Rabbi Genack told the WSJ that the decision wasn't based on Jewish law. It was “based on the emotional reaction” to the idea of pork and could be reviewed again (and I'm sure there were other factors in their decision making that we are not privy to).
My guess is that eventually the fake pork will get its approval. While the knee jerk reaction is understandable, I wonder if it's the ideal approach.
The Midrash says:
Rabbi Elazar ben Azariah said: A person should not say, “My soul is disgusted with pork…” But rather he should say, “I want it, but what can I do? My Father in Heaven placed a decree upon me.” (Sifra, Kedoshim 4:9:12, quoted by Rashi to Lev. 20:26).
Don't say, "That pepperoni pizza is disgusting, just the smell of it is nauseating." The attitude should be, "That looks yum, but I can't have it because God forbade me to eat it."
And if the item in question is actually kosher – it only resembles pork meat but it's not even meat – it certainly poses no problem. Dig in.
But why is being disgusted by real ham and lobster considered not ideal? Doesn't repulsion show an even greater connection to the commandment to eat kosher?
And should we apply this same attitude to all commandments? "I am so mad I could kill him! But what can I do? God prohibits murder, so I won't." Is that the Jewish poster boy for observing the commandments? Of course not!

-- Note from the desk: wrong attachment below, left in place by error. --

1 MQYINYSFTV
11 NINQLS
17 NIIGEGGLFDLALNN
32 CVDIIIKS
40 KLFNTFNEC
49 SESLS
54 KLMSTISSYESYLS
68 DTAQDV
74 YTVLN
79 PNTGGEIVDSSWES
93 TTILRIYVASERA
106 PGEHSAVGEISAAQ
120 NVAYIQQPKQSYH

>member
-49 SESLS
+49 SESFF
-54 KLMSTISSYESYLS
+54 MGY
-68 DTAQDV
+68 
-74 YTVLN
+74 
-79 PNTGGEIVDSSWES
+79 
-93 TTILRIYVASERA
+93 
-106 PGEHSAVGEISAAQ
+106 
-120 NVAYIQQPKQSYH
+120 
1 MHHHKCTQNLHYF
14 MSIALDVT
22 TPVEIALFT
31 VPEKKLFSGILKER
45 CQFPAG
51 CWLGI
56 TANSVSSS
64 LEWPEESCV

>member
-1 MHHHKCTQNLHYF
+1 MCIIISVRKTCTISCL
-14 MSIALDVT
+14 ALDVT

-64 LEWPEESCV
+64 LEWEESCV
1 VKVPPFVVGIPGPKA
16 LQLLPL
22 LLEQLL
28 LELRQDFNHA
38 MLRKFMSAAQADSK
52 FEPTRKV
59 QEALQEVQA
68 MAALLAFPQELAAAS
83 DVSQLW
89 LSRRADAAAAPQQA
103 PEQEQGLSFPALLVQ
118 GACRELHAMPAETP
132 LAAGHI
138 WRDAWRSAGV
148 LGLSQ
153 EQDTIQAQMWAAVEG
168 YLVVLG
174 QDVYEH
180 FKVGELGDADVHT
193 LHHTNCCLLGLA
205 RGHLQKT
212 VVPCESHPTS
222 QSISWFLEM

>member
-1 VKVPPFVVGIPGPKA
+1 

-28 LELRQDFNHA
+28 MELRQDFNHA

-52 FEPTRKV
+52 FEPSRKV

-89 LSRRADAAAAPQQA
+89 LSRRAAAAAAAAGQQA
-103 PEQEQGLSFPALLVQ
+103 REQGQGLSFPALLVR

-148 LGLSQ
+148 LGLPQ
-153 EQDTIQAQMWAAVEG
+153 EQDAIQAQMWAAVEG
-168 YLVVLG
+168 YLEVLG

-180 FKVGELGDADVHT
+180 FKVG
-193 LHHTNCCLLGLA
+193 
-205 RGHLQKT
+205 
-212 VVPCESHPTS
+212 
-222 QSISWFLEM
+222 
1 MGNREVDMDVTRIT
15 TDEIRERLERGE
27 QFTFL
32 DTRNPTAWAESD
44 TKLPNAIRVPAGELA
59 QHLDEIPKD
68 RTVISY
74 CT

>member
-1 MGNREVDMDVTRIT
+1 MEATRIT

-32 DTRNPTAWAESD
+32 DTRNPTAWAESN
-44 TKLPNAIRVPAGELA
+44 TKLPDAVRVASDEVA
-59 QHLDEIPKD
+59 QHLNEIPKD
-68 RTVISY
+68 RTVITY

The confusion derives from mixing up two different kinds of commandments found in the Torah. One type is referred to as "mishpatim" in Hebrew, which can be translated as laws. These are commandments that make sense to us; they're laws that society would likely implement even if God didn't command them. For example, don't steal, don't murder, love your neighbor.
When it comes to rational laws, it's not enough to refrain from the action being proscribed; we need to inculcate the underlying values and sensitivities behind these commandments.
The second type is called "chukim", statutes, whose rational basis is beyond us. Without God commanding us, we would never dream of doing them. For example: don't mix linen and wool, and don't cook milk and meat together.